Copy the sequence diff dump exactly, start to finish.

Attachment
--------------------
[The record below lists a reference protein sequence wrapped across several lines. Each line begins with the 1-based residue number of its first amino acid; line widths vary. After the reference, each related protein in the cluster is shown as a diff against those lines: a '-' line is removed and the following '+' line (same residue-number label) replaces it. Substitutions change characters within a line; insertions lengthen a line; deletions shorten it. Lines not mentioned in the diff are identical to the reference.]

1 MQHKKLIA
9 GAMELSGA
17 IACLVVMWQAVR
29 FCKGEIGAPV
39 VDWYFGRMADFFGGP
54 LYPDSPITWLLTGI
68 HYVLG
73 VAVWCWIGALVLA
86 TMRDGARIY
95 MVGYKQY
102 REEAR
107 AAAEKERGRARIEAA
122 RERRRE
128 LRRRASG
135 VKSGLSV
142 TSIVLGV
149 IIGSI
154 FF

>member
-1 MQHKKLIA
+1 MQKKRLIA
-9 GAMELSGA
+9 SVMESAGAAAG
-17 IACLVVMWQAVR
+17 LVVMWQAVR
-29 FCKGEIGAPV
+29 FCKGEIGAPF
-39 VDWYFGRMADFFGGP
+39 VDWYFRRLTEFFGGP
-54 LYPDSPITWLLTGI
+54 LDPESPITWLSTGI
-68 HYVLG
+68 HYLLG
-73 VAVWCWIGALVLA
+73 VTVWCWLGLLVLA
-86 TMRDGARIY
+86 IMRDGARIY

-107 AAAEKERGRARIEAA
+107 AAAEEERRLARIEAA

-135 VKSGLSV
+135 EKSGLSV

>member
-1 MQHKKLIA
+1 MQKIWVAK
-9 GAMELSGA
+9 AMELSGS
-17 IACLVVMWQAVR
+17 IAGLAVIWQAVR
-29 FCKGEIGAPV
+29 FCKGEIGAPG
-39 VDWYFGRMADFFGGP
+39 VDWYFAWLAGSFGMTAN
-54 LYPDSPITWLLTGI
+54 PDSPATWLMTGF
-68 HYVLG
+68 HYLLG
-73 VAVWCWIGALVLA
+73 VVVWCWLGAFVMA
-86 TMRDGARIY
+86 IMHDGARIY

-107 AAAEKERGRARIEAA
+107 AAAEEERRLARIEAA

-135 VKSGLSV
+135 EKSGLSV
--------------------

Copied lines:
[The record below lists a reference protein sequence wrapped across several lines. Each line begins with the 1-based residue number of its first amino acid; line widths vary. After the reference, each related protein in the cluster is shown as a diff against those lines: a '-' line is removed and the following '+' line (same residue-number label) replaces it. Substitutions change characters within a line; insertions lengthen a line; deletions shorten it. Lines not mentioned in the diff are identical to the reference.]

1 MQHKKLIA
9 GAMELSGA
17 IACLVVMWQAVR
29 FCKGEIGAPV
39 VDWYFGRMADFFGGP
54 LYPDSPITWLLTGI
68 HYVLG
73 VAVWCWIGALVLA
86 TMRDGARIY
95 MVGYKQY
102 REEAR
107 AAAEKERGRARIEAA
122 RERRRE
128 LRRRASG
135 VKSGLSV
142 TSIVLGV
149 IIGSI
154 FF

>member
-1 MQHKKLIA
+1 MQKKRLIA
-9 GAMELSGA
+9 SVMESAGAAAG
-17 IACLVVMWQAVR
+17 LVVMWQAVR
-29 FCKGEIGAPV
+29 FCKGEIGAPF
-39 VDWYFGRMADFFGGP
+39 VDWYFRRLTEFFGGP
-54 LYPDSPITWLLTGI
+54 LDPESPITWLSTGI
-68 HYVLG
+68 HYLLG
-73 VAVWCWIGALVLA
+73 VTVWCWLGLLVLA
-86 TMRDGARIY
+86 IMRDGARIY

-107 AAAEKERGRARIEAA
+107 AAAEEERRLARIEAA

-135 VKSGLSV
+135 EKSGLSV

>member
-1 MQHKKLIA
+1 MQKIWVAK
-9 GAMELSGA
+9 AMELSGS
-17 IACLVVMWQAVR
+17 IAGLAVIWQAVR
-29 FCKGEIGAPV
+29 FCKGEIGAPG
-39 VDWYFGRMADFFGGP
+39 VDWYFAWLAGSFGMTAN
-54 LYPDSPITWLLTGI
+54 PDSPATWLMTGF
-68 HYVLG
+68 HYLLG
-73 VAVWCWIGALVLA
+73 VVVWCWLGAFVMA
-86 TMRDGARIY
+86 IMHDGARIY

-107 AAAEKERGRARIEAA
+107 AAAEEERRLARIEAA

-135 VKSGLSV
+135 EKSGLSV